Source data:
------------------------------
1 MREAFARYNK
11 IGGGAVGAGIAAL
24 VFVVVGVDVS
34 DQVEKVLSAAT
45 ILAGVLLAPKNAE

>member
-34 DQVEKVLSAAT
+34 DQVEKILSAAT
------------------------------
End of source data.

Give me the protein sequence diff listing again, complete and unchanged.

1 MREAFARYNK
11 IGGGAVGAGIAAL
24 VFVVVGVDVS
34 DQVEKVLSAAT
45 ILAGVLLAPKNAE

>member
-34 DQVEKVLSAAT
+34 DQVEKILSAAT